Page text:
The key to successfully handling any crisis is to be prepared. Although every crisis is different, every company should have a plan that identifies the potential crises that might occur and the processes and protocols that should be adopted in handling them. This means having a crisis team that is responsible for assessing the situation, gathering information, developing the response and taking responsibility for internal and external communications.
When a crisis occurs, the basic steps are the same that you would take in developing any communications strategy, albeit under far more challenging circumstances. You have to understand the issue, identify whom you need to communicate with, what needs to be said to them and what communication channels should be used.
In most cases, there are some standard items of communications material that will be required. When a crisis breaks, it may be necessary to issue a holding statement that acknowledges the situation and buys time to develop a robust communications plan, tailored to that situation.
When dealing with the media, it is also vital that the right facts are delivered. This helps to prevent speculation, which is a given if they don’t have access to information. This is particularly important given the proliferation of the media and the internet in providing global immediacy to a crisis. The spokesperson must be well briefed and kept abreast of developments, so that messages can be adapted and developed accordingly. They must be armed with a robust Question and Answer document that ensures consistency; having multiple spokespeople delivering conflicting messages is tantamount to disaster. It also helps to have endorsement from other organisations that show support in a crisis.
BLUE has dealt with a crisis that involved the death of the CEO of a global, listed organisation. The worst thing that you can do in these situations is ‘go dark’ and not talk to anybody. You have to control the information flow, appear transparent, deliver messages that are empathetic, but assert confidence that - in this situation - assures the market that a continuity plan is in place, that a capable leadership team is in place and that it’s ‘business as usual’ for customers.
Internally, you have to deliver similar but differently toned messages that are focused on continuity, maintaining standards and providing customers with an exceptional service, as well as providing reassurance that the business is in safe hands. In doing this, while the situation was tragic, important aspects such as maintaining share price, consolidating the customer base and rallying employees was assured.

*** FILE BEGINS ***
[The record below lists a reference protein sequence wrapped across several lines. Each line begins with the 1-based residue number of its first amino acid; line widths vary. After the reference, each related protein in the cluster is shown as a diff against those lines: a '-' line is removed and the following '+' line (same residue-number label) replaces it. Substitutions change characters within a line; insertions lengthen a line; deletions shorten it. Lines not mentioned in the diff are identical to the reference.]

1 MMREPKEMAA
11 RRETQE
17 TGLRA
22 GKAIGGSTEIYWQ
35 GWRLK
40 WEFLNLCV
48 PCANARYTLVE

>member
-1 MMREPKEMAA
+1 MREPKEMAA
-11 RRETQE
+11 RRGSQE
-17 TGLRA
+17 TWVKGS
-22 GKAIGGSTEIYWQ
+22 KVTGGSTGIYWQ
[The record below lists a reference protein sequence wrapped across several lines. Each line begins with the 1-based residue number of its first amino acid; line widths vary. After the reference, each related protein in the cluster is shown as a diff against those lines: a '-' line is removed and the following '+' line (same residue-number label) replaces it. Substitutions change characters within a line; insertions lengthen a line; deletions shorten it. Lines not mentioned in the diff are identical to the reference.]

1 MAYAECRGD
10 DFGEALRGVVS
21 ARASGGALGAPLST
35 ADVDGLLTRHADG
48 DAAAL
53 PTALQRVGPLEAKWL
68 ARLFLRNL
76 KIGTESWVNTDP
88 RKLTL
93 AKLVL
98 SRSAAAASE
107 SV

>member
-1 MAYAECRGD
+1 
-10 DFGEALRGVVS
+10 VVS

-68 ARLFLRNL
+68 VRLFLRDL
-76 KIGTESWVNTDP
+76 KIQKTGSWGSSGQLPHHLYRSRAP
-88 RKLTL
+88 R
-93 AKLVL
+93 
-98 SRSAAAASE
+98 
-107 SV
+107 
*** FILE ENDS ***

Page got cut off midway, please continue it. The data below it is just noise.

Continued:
Of course, there are situations that aren’t as dramatic but can still impact reputation and enterprise value, such as losing a major customer, making significant redundancies, profit warnings and so forth. While certain legalities dictate the nature of some such communications, such as issuing a profit warning, there is still a significant job to do in maintaining reputation. Again, it is about being on the front foot, controlling the communication flow and understanding what needs to be said to internal and external stakeholders.
Finally, dealing with a crisis should not be the first point of communication with stakeholders. It helps if a company has an existing communications strategy that is focused on proactively building a positive reputation. When a crisis occurs it is far easier to deal with an audience, particularly the media, when they already know you, like you and are inclined to be far more sympathetic to the situation. If they’ve never heard of you, they are more likely to focus on the gory details and feast on the carcass of your brand and reputation.
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